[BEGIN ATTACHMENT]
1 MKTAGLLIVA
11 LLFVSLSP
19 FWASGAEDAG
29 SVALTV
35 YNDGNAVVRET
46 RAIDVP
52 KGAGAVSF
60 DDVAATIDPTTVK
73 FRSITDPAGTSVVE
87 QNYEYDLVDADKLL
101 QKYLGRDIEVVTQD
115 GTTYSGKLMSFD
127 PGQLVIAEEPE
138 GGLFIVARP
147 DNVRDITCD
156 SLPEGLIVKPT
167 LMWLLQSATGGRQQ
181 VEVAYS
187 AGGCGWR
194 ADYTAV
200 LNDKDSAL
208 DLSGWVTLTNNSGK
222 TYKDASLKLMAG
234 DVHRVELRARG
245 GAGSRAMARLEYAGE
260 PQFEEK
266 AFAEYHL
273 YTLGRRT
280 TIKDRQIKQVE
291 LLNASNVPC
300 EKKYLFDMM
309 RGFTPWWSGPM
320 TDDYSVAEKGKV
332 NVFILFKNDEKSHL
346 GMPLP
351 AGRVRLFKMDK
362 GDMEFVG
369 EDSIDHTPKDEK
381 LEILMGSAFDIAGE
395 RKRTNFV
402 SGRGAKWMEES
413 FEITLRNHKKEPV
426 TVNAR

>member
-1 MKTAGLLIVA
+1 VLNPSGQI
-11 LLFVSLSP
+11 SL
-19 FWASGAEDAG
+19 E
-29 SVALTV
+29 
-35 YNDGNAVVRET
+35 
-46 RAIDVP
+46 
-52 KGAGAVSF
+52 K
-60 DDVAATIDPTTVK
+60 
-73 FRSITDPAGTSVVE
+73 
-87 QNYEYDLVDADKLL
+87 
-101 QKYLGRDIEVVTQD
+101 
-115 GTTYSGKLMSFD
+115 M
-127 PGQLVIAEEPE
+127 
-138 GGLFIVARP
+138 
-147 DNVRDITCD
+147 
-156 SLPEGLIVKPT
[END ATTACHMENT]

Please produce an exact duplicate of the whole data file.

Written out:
1 MKTAGLLIVA
11 LLFVSLSP
19 FWASGAEDAG
29 SVALTV
35 YNDGNAVVRET
46 RAIDVP
52 KGAGAVSF
60 DDVAATIDPTTVK
73 FRSITDPAGTSVVE
87 QNYEYDLVDADKLL
101 QKYLGRDIEVVTQD
115 GTTYSGKLMSFD
127 PGQLVIAEEPE
138 GGLFIVARP
147 DNVRDITCD
156 SLPEGLIVKPT
167 LMWLLQSATGGRQQ
181 VEVAYS
187 AGGCGWR
194 ADYTAV
200 LNDKDSAL
208 DLSGWVTLTNNSGK
222 TYKDASLKLMAG
234 DVHRVELRARG
245 GAGSRAMARLEYAGE
260 PQFEEK
266 AFAEYHL
273 YTLGRRT
280 TIKDRQIKQVE
291 LLNASNVPC
300 EKKYLFDMM
309 RGFTPWWSGPM
320 TDDYSVAEKGKV
332 NVFILFKNDEKSHL
346 GMPLP
351 AGRVRLFKMDK
362 GDMEFVG
369 EDSIDHTPKDEK
381 LEILMGSAFDIAGE
395 RKRTNFV
402 SGRGAKWMEES
413 FEITLRNHKKEPV
426 TVNAR

>member
-1 MKTAGLLIVA
+1 VLNPSGQI
-11 LLFVSLSP
+11 SL
-19 FWASGAEDAG
+19 E
-29 SVALTV
+29 
-35 YNDGNAVVRET
+35 
-46 RAIDVP
+46 
-52 KGAGAVSF
+52 K
-60 DDVAATIDPTTVK
+60 
-73 FRSITDPAGTSVVE
+73 
-87 QNYEYDLVDADKLL
+87 
-101 QKYLGRDIEVVTQD
+101 
-115 GTTYSGKLMSFD
+115 M
-127 PGQLVIAEEPE
+127 
-138 GGLFIVARP
+138 
-147 DNVRDITCD
+147 
-156 SLPEGLIVKPT